Making the Forshage Hollow Body Guitar – Building the Neck

As promised, in my previous Forshage guitar article, here is the first installment in the making of the headless Forshage guitar. We’ll start with the guitar neck which is comprised of maple with an ebony fingerboard:

Forshage Laminate Guitar Neck

One of the first things you’ll note is the laminate neck construction. Chris explains his approach:

I laminate 4 pieces of soft maple together. The two outer pieces are book matches of each other and the two inners are book matches as well. This makes for a very stable neck. If any of the pieces want to warp in any direction, its mirror image wants to warp in the opposite direction, canceling out any potential movement. The laminating also adds some stiffness. What you get is about as stiff as rock maple but it sounds a little smoother, less harsh on the highs.

Here we see the neck much further along with its basic contours in place and an interesting detail which will become obvious in later pictures – a small “headstock” intended to address a common complaint about headless guitars – the lack of transition down around the first fret.

Forshage Guitar Neck

Chris has this to say about it:

I’m not crazy about the way headless guitars feel at the end around first position so I made a little headstock with a bit of an angle that you can feel when you get to the end.

In the process, Chris makes the guitar friendlier for guitarists accustomed to traditional guitars. He accomplishes this in an aesthetically pleasing manner and without negatively affecting overall balance and size.

Moving along, we see the ebony fretboard and the stub “headstock”:

Forshage-Guitar-Neck-Fretboard.jpg

Finally, we see a great shot of the neck with its frets fitted and Chris’ lovely inlay work:

Forshage Guitar Neck Fretted

In the next installment, we’ll take a look at the guitar body during the build process. Thanks go out to luthier Chris Forshage of Forshage Custom Instruments and soon to be Forshage guitar owner Dr. Marc Ybaben of the jazz group The Marc Why Group for sharing the details of this instrument.

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9 Responses to “Making the Forshage Hollow Body Guitar – Building the Neck”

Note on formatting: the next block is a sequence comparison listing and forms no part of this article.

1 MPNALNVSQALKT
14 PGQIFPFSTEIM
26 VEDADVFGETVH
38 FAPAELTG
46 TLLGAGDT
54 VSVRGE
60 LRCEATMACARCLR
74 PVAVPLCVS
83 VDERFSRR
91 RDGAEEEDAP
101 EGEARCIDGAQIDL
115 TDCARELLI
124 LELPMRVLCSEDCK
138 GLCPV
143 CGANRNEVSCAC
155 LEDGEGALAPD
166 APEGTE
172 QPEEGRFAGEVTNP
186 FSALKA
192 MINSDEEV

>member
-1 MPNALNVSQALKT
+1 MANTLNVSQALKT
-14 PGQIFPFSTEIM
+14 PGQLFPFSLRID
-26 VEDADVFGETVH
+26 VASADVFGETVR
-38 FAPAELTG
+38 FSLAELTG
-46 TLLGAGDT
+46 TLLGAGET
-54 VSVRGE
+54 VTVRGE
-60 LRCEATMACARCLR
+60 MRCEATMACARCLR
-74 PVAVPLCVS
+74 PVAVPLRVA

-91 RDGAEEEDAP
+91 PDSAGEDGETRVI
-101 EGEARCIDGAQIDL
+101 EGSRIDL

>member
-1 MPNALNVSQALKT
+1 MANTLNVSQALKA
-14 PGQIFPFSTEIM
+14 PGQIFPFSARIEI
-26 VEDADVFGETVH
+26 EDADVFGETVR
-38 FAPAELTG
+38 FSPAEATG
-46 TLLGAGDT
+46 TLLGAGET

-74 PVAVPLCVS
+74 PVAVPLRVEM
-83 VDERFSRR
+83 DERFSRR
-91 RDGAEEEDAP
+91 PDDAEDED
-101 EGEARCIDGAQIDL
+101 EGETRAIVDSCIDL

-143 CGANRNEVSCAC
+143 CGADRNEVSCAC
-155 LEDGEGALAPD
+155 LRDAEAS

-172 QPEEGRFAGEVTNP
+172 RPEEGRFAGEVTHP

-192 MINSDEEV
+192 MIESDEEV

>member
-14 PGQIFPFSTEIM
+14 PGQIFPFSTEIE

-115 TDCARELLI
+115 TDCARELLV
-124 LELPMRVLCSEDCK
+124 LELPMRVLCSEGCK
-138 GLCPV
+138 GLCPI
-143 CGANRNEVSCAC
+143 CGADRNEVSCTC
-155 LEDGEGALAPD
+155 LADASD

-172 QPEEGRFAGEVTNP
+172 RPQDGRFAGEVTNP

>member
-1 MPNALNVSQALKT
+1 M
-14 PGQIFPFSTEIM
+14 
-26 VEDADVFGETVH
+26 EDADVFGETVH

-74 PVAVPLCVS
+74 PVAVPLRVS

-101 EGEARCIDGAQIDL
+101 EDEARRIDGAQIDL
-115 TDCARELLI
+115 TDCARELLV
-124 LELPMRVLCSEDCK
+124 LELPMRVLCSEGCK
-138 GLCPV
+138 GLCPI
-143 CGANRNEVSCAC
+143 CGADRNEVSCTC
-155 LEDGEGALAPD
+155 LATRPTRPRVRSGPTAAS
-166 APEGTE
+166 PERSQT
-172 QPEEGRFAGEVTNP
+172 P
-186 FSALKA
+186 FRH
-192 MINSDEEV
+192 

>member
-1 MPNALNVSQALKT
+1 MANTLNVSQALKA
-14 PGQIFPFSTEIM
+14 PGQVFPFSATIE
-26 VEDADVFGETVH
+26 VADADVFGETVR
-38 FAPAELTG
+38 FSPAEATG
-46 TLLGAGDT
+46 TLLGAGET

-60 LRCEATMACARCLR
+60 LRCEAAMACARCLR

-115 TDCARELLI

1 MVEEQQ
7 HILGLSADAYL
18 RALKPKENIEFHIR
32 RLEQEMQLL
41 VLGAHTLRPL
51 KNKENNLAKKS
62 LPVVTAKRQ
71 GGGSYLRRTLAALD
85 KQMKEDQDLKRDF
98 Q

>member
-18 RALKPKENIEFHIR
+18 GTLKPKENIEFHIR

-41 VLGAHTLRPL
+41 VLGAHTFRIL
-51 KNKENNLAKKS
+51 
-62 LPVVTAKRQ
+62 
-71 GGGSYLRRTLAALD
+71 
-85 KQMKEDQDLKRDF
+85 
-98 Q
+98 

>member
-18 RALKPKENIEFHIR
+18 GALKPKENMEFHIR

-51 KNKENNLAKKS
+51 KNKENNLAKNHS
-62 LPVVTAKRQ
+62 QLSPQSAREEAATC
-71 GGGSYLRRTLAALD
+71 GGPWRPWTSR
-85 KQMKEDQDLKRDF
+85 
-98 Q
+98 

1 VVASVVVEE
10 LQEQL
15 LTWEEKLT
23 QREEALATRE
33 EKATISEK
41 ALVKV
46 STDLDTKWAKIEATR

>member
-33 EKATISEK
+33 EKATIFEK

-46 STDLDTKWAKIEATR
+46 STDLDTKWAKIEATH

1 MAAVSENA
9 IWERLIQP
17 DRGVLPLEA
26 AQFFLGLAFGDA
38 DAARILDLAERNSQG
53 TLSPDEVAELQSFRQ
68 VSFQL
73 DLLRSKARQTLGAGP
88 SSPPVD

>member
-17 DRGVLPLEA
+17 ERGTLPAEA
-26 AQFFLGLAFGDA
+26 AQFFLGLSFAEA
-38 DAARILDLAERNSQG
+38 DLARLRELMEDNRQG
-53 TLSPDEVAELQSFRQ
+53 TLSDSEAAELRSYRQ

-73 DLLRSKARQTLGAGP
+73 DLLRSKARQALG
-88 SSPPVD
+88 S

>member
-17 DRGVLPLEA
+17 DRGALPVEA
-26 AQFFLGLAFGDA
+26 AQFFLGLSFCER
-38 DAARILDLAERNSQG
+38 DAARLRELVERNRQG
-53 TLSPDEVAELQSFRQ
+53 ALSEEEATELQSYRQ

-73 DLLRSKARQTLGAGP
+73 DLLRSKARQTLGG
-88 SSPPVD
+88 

1. Cool! I love guitars. This looks like a great project. -Tina

    1. Thanks for stopping by! The Forshage is quite an interesting design and I’m excited over the opportunity to present it to my readers.

  2. nice blog

    1. Thank you!

  3. How does the extended singlecut neck joint work? Is the neck flat on one side and then carved to shape once its attached to the body, or is the neck fully carved and the body shaped to fit the neck?

    1. I think there’s a good shot of the neck joint on this: http://elutherie.org/2007/04/the-forshage-hollowbody-electric-guitar.html thread.

    2. Welcome to the blog Josh! I see Ray pointed out a good shot of the neck joint (thanks, Ray). Does that help?

      UPDATE: Take a look at the latest post on Forshage guitars – Alan Barley’s Forshage Ergonomic Headless Guitar.
      There’s an even better view of the contouring at the neck joint.

  4. Chris (Forshage) recently completed a custom instrument that I commissioned and I can testify to his knowledge of the instrument and vast experience as a fine luthier. In my opinion, his attention to detail and passion for building guitars makes him one of the best luthiers in the industry today.He crafted a precision instrument with excellent playability, beautiful tonewoods and aesthetics, in addition to a timely delivery.

    Thanks Chris.

  5. I want to know how the whole hollow body guitar is made.

    Thanks, Aaron